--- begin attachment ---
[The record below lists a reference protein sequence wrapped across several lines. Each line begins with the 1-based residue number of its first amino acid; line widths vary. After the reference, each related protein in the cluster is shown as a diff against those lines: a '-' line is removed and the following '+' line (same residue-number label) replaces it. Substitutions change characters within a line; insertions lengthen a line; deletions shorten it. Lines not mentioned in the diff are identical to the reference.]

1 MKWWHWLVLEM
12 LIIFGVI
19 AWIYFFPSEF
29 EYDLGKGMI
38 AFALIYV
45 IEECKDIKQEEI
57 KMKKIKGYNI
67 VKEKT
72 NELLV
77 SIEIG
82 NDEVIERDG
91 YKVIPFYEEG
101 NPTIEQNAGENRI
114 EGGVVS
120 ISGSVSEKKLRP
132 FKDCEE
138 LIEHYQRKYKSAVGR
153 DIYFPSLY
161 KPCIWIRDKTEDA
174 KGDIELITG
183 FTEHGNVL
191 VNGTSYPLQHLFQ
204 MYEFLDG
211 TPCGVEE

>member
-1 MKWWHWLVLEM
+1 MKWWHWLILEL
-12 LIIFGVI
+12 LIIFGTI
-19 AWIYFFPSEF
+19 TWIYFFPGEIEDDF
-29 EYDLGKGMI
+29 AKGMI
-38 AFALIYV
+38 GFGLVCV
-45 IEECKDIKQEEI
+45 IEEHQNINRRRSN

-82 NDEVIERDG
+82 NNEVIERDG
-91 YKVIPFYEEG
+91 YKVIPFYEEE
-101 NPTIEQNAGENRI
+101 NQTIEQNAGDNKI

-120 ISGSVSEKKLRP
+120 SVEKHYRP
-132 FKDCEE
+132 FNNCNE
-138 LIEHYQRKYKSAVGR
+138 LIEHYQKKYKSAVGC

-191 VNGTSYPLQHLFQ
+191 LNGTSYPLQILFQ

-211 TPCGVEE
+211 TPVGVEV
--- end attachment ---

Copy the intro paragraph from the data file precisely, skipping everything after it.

[The record below lists a reference protein sequence wrapped across several lines. Each line begins with the 1-based residue number of its first amino acid; line widths vary. After the reference, each related protein in the cluster is shown as a diff against those lines: a '-' line is removed and the following '+' line (same residue-number label) replaces it. Substitutions change characters within a line; insertions lengthen a line; deletions shorten it. Lines not mentioned in the diff are identical to the reference.]